Is this 1943 "home record" a lost cause?

First, as this is my first post, I want to thank everyone here for all the information, tips, and good advice I’ve gotten from you over the years.

A while back, I came across a “home record” made in 1943. It’s a vinyl record my grandfather made (at a booth, or something) of my mother and aunt at 3 years old.

Unfortunately, it’s exceptionally bad quality, full of hiss, pops, and crackles:

I’ve tried a low pass filter, high pass filter, the ClickRemoval tool mentioned here, and the instructions for inverting here – all to no avail.

Is there any way to salvage this recording, or is it a lost cause?

Thank you for any assistance you can provide.

– Michael

I too would use a low pass filter , ( removing everything above 5kHz ) , then Brian Davies DeClick [ mainly DeCrackle at maximum] then Brian Davies DeNoise , [or Audacity’s noise reduction ].

You could try to make a stereo recording.
It’s of course not ideal but isolating the centerr can reduce material flaws that are only on one side of the groove.

Thank you for the advice, and for uploading a sample file with the modifications. I wanted the opinions of people more experienced than me, and I appreciate it.

You’ve confirmed the same results I’ve been getting: any decrease in noise/popping also decreases intelligibility. I think I’ll give the recording to my Aunt, as is, and let her do with it as she will.

Thank you again.

Just filtering out everything below about 100 Hz and everything above about 3000 Hz seems to be as “good” as anything else.

Just to show what my technique described above (stereo recording) can do:

  • Vocal Reduction and Isolation (Audacity 2.1.1), “Isolate Vocals”, strength 4.0
  • Noise reduction to get rid of the “skating” sound.


I’m impressed, Robert!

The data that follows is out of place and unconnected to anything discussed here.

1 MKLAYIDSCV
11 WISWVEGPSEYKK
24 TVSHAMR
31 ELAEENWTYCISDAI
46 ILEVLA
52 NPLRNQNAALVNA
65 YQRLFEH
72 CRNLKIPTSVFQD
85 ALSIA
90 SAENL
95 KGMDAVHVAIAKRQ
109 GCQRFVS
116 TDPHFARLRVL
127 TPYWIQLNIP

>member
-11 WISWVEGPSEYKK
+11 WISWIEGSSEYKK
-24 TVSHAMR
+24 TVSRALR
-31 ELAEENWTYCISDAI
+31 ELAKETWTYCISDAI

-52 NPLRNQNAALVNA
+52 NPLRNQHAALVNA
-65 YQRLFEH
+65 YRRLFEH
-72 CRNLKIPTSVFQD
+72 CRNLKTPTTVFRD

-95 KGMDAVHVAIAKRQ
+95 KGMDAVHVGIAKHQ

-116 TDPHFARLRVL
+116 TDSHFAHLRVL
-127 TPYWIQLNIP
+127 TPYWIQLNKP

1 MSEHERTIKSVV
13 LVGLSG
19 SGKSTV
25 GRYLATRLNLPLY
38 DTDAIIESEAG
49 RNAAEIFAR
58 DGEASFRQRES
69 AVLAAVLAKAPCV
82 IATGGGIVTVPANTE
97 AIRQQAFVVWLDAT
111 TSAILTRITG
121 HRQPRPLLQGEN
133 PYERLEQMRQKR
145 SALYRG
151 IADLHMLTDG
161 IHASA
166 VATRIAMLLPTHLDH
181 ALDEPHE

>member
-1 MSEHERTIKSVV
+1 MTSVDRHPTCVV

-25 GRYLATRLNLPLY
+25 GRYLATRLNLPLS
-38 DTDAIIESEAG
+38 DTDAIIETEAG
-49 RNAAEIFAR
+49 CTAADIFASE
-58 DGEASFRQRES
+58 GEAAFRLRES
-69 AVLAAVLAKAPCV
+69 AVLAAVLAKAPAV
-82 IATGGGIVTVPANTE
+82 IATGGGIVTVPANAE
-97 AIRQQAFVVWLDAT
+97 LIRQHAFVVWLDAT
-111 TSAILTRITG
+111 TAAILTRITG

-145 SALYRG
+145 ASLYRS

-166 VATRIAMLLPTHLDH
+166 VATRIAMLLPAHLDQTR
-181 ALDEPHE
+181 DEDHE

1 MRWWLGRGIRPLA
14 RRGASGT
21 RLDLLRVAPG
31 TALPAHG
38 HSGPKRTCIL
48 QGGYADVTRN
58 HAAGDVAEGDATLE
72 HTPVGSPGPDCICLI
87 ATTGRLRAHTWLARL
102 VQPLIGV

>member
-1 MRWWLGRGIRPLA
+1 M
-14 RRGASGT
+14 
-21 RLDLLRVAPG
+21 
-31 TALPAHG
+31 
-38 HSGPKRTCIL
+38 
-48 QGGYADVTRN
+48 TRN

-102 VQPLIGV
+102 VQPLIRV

Do you still have the record? There are published techniques to force a modern phonograph to play a 78 and then “convert” the result back to real time and pitch, but there’s just nothing like playing a 78 at 78 with a 78 size needle which is much less likely to pick up clicks, pops and groove noise. The narrow LP needle rides along on the bottom of the 78 groove picking up all the cat hairs and dirt down there.

So if this is one of those speed conversions I think you can do a lot better playing it the way it was supposed to be played.

Then clean it up.


That’s why I said it isn’t ideal to use a modern stereo stylus.
However, one has to be open minded.
The advantage of a variety of different styluses is that they ride on different levels of the groove and you can combine the recordings and isolate what’s common to all of them.
It’s even possible to have the same stylus but different weights.

It seems to me that the recording of this topic is already at the end of its life span and I would apply all possible means to preserve the contents digitally.

The best way would be a pure visual, microscopic inspection of the groove but who could afford this procedure?


Thanks, Cyrano
If you want to give it a try yourself, the longer recording can be found in this topic:

Really a pity that my tool wasn’t available back then.


Here’s another example, recording taken from
It’s ironically meant as warning how it should not be done.

It is fairly controverse; should one record in stereo or not?

One guy says in his comment that he mixes down to mono in order to eliminate clicks on one side of the groove.
However, the reduction is maximally 6 dB with this method, whereas center isolation reduces the extreme sides by inf dB.

The following sample file has those settings applied: